7. Solitude Aeturnus - "Tomorrows Dead" from "Alone" (2006) [submitted by Ben]
8. YOB - " Burning the Altar" from "The Great Cessation" (2009) [submitted by Sonny]
9. Acid King - "Four Minutes" from "Free EP" (2014) [submitted by Daniel]
10. Deathwhite - "Quietly, Suddenly" from "Grey Everlasting" (2022)
11. The Wounded Kings - "Bleeding Sky" from "Visions in Bone" (2016) [submitted by Sonny]
12. Unholy - "For the Unknown One" from "Rapture" (1998) [submitted by Ben]
13. Corrosion of Conformity - "Pearls Before Swine" from "Deliverance" (1994) [submitted by Daniel]
14. Megadrone - "I" from "Transmission II: Jovian Echoes" (2022)
15. Lord Vicar - "The Temple in the Bedrock" from "The Black Powder" (2019)
16. Come to Grief - " Death Can't Come Soon Enough" from "When the World Dies" (2022)
17. Tzompantli - "Yaotiacahuanetzli" from "Tlazcaltiliztli" (2022) [submitted by Ben]


When I find the time, I am going to read up on the origins of the Chilean thrash scene. Following Sonny’s sharing of not just this month’s feature release but various recommendations throughout the site, it is clear that this is a scene that needs further investigation. Although, any cursory listen to Parkcrest straight away shows the influences that permeate the sound with Sepultura, Kreator and many other classic thrash bands prevalent here.

I do find the vocals to be the least appetising element of most of what goes on here though. Although I would not describe Javier Salgado as a poor vocalist by any means, I would go as far as to say he is one of limited capacity and the record shows this. It is fair to say that he is carried somewhat by the guitars (which of course he plays alongside Diego) with those textbook loops and bloops doing a fine job. Overall though it is the sheer intensity of what Parkcrest deliver that is most impressive to my ears. Setting a solid foundation early on the band build and build with each passing track and they certainly do have a penchant for song writing that can only get better with time.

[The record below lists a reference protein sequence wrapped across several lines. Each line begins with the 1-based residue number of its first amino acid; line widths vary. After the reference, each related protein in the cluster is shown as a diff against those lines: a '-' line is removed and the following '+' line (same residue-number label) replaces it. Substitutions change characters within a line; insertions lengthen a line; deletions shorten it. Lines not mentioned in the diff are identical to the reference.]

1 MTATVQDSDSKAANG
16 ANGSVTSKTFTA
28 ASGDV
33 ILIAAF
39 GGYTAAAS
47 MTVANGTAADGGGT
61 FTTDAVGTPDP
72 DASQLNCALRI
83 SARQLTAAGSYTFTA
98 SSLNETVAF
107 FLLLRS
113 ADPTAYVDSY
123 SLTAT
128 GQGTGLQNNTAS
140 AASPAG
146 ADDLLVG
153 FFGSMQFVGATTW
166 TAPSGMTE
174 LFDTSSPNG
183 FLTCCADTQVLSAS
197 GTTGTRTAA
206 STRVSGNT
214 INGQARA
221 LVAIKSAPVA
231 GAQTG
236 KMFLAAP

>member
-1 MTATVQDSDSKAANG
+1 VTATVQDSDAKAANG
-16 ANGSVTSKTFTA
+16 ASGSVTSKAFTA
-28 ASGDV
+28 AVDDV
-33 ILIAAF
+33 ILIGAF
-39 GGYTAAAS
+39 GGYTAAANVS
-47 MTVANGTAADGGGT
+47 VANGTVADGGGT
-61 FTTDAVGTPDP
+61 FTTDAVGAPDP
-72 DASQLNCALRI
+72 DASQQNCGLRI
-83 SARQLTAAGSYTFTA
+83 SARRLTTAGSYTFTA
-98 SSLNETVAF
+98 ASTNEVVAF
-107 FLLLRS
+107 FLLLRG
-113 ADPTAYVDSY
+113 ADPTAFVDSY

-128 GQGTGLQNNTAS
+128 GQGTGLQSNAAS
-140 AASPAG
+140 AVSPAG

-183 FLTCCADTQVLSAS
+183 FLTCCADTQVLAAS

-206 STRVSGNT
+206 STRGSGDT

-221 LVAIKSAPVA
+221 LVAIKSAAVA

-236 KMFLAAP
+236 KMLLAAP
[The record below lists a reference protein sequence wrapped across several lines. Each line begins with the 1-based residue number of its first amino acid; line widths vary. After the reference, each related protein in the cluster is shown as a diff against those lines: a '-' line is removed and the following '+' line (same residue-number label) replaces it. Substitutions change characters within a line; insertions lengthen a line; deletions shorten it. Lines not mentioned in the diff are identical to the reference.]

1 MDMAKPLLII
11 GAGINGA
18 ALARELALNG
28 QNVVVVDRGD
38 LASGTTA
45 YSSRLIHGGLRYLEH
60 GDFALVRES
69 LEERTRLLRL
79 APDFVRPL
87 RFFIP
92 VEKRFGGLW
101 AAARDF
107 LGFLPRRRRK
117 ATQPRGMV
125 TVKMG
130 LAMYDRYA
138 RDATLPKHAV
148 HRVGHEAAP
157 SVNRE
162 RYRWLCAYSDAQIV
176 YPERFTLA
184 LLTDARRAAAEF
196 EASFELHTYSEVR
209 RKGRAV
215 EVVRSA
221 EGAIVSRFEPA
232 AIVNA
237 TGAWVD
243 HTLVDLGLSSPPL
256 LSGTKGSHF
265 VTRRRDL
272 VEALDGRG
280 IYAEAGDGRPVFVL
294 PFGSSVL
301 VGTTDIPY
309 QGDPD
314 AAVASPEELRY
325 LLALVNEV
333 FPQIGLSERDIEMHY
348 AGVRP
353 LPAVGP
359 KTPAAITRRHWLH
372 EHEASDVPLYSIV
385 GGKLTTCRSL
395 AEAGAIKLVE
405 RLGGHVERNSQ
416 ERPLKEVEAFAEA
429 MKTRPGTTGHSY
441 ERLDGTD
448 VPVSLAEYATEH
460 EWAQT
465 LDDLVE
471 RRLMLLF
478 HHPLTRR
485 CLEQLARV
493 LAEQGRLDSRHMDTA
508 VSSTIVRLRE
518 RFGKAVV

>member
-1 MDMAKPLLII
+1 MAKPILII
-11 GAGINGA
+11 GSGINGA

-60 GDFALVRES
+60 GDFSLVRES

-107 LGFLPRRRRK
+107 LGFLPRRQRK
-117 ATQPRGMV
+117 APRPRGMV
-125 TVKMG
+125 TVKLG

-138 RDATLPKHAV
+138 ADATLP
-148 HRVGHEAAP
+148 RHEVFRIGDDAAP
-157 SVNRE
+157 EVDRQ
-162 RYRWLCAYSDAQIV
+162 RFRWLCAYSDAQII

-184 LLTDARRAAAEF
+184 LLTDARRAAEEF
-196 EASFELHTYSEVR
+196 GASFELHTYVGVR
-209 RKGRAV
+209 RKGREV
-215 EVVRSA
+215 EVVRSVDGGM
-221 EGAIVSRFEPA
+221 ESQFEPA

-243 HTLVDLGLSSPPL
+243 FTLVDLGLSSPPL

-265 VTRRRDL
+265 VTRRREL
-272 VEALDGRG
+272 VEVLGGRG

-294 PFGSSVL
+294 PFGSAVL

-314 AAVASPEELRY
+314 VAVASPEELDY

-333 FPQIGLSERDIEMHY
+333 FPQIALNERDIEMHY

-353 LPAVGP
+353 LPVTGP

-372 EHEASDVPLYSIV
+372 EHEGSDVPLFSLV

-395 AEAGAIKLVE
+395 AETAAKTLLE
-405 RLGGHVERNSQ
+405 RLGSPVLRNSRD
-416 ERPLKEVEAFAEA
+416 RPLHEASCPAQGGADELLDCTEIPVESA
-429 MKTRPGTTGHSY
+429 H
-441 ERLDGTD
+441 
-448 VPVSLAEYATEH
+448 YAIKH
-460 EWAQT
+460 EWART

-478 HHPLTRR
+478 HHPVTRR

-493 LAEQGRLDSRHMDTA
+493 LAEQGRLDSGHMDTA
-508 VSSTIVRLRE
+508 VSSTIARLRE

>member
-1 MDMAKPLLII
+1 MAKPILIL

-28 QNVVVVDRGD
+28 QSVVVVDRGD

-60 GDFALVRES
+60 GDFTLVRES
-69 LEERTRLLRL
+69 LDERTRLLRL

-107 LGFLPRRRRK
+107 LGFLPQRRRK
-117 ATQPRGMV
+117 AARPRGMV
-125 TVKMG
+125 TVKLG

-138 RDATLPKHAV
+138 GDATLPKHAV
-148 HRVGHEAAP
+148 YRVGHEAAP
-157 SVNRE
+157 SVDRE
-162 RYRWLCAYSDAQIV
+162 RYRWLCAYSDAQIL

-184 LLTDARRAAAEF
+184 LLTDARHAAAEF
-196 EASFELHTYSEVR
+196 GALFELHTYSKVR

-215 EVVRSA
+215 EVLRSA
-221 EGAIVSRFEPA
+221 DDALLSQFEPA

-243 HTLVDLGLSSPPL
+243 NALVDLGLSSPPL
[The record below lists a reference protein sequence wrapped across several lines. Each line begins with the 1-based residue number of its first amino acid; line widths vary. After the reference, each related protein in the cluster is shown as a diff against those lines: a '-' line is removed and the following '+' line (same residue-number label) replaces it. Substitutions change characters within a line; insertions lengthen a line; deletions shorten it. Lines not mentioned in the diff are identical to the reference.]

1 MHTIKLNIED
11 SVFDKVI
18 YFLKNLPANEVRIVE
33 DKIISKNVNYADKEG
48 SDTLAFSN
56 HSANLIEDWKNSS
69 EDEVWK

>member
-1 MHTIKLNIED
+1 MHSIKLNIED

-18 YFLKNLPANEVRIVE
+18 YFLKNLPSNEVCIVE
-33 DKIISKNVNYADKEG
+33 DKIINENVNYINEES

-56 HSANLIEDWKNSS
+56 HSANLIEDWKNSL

The album does run out of legs I find though as we get near the finish line and I am not sure if this is just fatigue due to the sheer quantity of material that they throw into the track listing here. There is a lot going on during this album and absolutely all of it deserves your attention, however it does feel like the old shearing scissors got left in the draw too much as some tracks could do with a trim. For example, the middle section of the record that contains largely shorter tracks, not all of these are in the same league in terms of quality and I think we could easily cut one of these out and move the seven minute track that heralds the start of the final third of the album into a more appropriate position.

Arrangement gripes aside, Parkcrest have delivered a fine sophomore release here on which they are able to display a range of styles and technical ability without becoming boring. It is good to see a young band capable of delivering the riffs and yet keeping things interesting at the same time. I will certainly keep an out for Parkcrest in the future.



Yeah it’s probably worth doing but there’s really not a lot we can do about it to be honest. I don’t think it’s worth changing the playlists when there could be any number of licensing concerns depending on what part of the world you’re streaming from.


These aren't ordered but it was real interesting going through my ratings and seeing how many bands had their breakout album on their 2nd or 3rd instead of their debut. Way more than I imagined, these were some of the most interesting ones I could find without listing any duplicates, since Devin Townsend, Emperor, Ne Obliviscaris, and Ahab would have made the list for me.